Thousands of bikes are stolen across Canada each year. In Vancouver, as cycling becomes a more common mode of transportation, the police advise that the rate of thefts is also going up! It is estimated that a thief can steal your bike in less time than it would take you to order a cup of coffee. In 2015, Vancouver had 513 thefts per 100,000 people. Compare that to Toronto where the theft ratio was only 119 thefts per 100,000 people.
Most other major cities in Canada range somewhere in between, but in general, Vancouver sees double the amount of thefts per capita compared to any other major city. Bike theft also goes unreported a lot of the time, with police estimating they only hear about just over 50% of thefts. So having said all this, if you live in an area where bike theft is common, what can we do to protect our bikes?
Most experts agree on some theft prevention measures. While this list is not exhaustive, following these tips will definitely increase the security of your bicycles.
Lock your bike, always, even if you’re just leaving it for a moment.
Buy a U-lock or D-Lock with a flat or disc key. U-locks are strong and the better ones even come with theft warranties. Never use a cable lock alone as it is very easy to cut through.
If you do lock your bike outside, choose a public space and never leave it outside overnight.
Lock through the frame and a wheel. Add a cable, cable lock, or second U-lock to lock the second wheel. If you use two different locks, such as one for each wheel, a thief would need two different types of tools.
Make sure the pole you’re locking your bike to is bolted down and can’t easily be removed. Make sure your bicycle cannot be lifted over the object.
Don’t lock your bike to objects that can be cut, such as wire fencing, trees, or wooden railings.
Lock your bike even when keeping it in a garage, storage facility or shed, or even on a porch.
Remove any detachable items like lights, bags and quick release parts and take them with you.
Store your bike inside if space is available.
If you have your bike locked outdoors and return to find it damaged, try to bring it home with you right then. It is possible someone damaged it intentionally hoping you would need to leave it unattended longer, giving them more opportunity to steal it.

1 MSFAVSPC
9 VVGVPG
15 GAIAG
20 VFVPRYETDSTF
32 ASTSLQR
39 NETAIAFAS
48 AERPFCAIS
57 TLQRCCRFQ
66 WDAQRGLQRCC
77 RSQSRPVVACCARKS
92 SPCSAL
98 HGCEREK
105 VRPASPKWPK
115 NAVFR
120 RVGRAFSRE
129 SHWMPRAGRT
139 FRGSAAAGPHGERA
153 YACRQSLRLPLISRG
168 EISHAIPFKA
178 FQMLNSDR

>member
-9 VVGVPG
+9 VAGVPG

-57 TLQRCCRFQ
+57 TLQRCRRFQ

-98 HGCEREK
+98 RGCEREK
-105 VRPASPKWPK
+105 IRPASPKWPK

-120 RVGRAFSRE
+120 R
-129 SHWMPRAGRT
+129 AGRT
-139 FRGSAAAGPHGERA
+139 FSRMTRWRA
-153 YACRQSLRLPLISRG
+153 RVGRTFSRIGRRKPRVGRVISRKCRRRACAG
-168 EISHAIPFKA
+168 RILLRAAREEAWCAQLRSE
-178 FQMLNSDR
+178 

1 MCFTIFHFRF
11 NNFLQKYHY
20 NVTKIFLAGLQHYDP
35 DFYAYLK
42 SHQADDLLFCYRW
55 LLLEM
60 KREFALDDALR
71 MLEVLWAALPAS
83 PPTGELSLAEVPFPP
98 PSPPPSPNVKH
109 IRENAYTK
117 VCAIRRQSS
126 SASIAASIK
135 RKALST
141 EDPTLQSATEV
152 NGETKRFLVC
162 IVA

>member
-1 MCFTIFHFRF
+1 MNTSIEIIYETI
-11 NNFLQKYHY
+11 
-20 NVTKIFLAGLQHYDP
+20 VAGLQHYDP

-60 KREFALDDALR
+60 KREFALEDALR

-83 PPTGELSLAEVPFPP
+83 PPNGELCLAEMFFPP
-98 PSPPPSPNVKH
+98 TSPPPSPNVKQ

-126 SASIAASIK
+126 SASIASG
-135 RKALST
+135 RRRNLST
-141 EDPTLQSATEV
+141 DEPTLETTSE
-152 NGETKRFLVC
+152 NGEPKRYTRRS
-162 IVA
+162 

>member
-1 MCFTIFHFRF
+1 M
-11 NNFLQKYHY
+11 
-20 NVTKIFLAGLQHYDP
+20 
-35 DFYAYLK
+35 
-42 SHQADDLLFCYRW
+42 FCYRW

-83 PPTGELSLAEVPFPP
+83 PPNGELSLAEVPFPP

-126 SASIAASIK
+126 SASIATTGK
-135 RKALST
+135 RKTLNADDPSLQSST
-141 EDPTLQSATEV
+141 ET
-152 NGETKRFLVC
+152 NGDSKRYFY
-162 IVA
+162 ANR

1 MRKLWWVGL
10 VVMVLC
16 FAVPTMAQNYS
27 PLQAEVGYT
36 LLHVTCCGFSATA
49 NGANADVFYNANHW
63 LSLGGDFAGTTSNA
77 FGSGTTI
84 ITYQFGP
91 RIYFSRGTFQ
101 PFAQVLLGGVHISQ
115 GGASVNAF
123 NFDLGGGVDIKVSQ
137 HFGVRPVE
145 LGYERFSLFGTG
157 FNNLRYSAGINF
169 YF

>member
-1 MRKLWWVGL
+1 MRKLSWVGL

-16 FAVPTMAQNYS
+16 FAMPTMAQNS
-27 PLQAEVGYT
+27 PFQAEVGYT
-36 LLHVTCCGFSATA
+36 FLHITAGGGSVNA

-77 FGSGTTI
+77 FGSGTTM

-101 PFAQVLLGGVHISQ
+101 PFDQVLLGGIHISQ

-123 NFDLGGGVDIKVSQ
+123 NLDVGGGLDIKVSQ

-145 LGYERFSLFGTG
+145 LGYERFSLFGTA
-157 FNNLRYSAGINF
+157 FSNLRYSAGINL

The following tips may not help to prevent theft, but if you find yourself in the situation where you are dealing with a loss, they could help you to recover your bike:
Record your bike’s serial number, and keep the receipt.
Etch your name into the frame of the bike; it can help identify it in the event of a theft.
Take a photo of you and your bike.
Watch for your bike online. Many stolen bikes are resold on Craigslist or other online resale sites. If you see your bike online, contact your local police department to assist you with recovering it.
Broadcast that your bike was stolen on social media. Friends or family can help recover it.
Make a police report if your bike is stolen, and supply them with the description and serial number. Often, even if a bike is recovered, police have no way of knowing who the owner is.
If your local police department has this service available, consider registering your bike. If it is stolen, and they recover it, it makes it much more likely that they will be able to know who to return it to.
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Being a student on campus often means that bicycles are your mode of transportation to class and around campus. Don’t fall victim to on-campus theft. Check out tips on the video below:
Finally, make sure your bicycle is properly insured by your home insurance provider. Don’t assume it’s covered. Check with your agent! Some policies exclude bikes unless you specifically add them. Other policies have limits on the amount they’ll pay for any one bike, which can be increased if necessary, or they may require some sort of receipt or valuation on file showing the replacement cost of the bike prior to the loss.
Discuss how much it would cost to replace your bicycle with your insurance provider and make sure you also consider any upgrades or add-ons, or customizations you have done. Any valuations or receipts they require would need to be on file with them prior to the loss. You will want to confirm your bicycle coverage is for the full replacement value of your equipment and discuss any deductibles that may also apply.
Hopefully these tips help keep our bikes safe! Be especially alert during summer months as these are the busiest times for cyclists, and unfortunately, also for thieves.
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